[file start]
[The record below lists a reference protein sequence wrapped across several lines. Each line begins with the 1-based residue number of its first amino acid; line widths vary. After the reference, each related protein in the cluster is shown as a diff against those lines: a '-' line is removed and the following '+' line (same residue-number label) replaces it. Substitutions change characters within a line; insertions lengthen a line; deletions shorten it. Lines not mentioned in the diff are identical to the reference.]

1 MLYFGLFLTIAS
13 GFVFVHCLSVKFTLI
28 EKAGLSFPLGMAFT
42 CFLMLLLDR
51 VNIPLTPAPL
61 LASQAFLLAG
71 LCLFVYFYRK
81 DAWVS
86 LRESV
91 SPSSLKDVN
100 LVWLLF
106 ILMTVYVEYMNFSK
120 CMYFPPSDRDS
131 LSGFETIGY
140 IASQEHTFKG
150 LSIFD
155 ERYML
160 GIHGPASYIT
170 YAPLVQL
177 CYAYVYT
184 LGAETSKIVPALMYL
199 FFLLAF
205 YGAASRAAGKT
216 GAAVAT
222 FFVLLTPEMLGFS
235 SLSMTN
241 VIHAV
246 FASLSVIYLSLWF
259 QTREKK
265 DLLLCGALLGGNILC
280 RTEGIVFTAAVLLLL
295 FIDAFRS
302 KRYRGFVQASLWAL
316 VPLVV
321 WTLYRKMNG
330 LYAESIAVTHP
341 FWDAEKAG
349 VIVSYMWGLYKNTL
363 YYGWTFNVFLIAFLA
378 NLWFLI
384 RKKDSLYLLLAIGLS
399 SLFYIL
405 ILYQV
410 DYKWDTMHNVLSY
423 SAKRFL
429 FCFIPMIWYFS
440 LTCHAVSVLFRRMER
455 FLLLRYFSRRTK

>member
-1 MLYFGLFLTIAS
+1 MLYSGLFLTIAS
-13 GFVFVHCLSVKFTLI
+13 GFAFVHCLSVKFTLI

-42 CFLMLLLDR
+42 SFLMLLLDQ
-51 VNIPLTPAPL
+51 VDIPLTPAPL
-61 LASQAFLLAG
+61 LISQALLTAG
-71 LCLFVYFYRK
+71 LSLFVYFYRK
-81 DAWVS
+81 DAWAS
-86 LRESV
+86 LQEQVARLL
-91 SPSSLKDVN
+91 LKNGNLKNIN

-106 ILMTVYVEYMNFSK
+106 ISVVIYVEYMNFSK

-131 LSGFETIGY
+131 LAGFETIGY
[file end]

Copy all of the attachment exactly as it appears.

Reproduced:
[The record below lists a reference protein sequence wrapped across several lines. Each line begins with the 1-based residue number of its first amino acid; line widths vary. After the reference, each related protein in the cluster is shown as a diff against those lines: a '-' line is removed and the following '+' line (same residue-number label) replaces it. Substitutions change characters within a line; insertions lengthen a line; deletions shorten it. Lines not mentioned in the diff are identical to the reference.]

1 MLYFGLFLTIAS
13 GFVFVHCLSVKFTLI
28 EKAGLSFPLGMAFT
42 CFLMLLLDR
51 VNIPLTPAPL
61 LASQAFLLAG
71 LCLFVYFYRK
81 DAWVS
86 LRESV
91 SPSSLKDVN
100 LVWLLF
106 ILMTVYVEYMNFSK
120 CMYFPPSDRDS
131 LSGFETIGY
140 IASQEHTFKG
150 LSIFD
155 ERYML
160 GIHGPASYIT
170 YAPLVQL
177 CYAYVYT
184 LGAETSKIVPALMYL
199 FFLLAF
205 YGAASRAAGKT
216 GAAVAT
222 FFVLLTPEMLGFS
235 SLSMTN
241 VIHAV
246 FASLSVIYLSLWF
259 QTREKK
265 DLLLCGALLGGNILC
280 RTEGIVFTAAVLLLL
295 FIDAFRS
302 KRYRGFVQASLWAL
316 VPLVV
321 WTLYRKMNG
330 LYAESIAVTHP
341 FWDAEKAG
349 VIVSYMWGLYKNTL
363 YYGWTFNVFLIAFLA
378 NLWFLI
384 RKKDSLYLLLAIGLS
399 SLFYIL
405 ILYQV
410 DYKWDTMHNVLSY
423 SAKRFL
429 FCFIPMIWYFS
440 LTCHAVSVLFRRMER
455 FLLLRYFSRRTK

>member
-1 MLYFGLFLTIAS
+1 MLYSGLFLTIAS
-13 GFVFVHCLSVKFTLI
+13 GFAFVHCLSVKFTLI

-42 CFLMLLLDR
+42 SFLMLLLDQ
-51 VNIPLTPAPL
+51 VDIPLTPAPL
-61 LASQAFLLAG
+61 LISQALLTAG
-71 LCLFVYFYRK
+71 LSLFVYFYRK
-81 DAWVS
+81 DAWAS
-86 LRESV
+86 LQEQVARLL
-91 SPSSLKDVN
+91 LKNGNLKNIN

-106 ILMTVYVEYMNFSK
+106 ISVVIYVEYMNFSK

-131 LSGFETIGY
+131 LAGFETIGY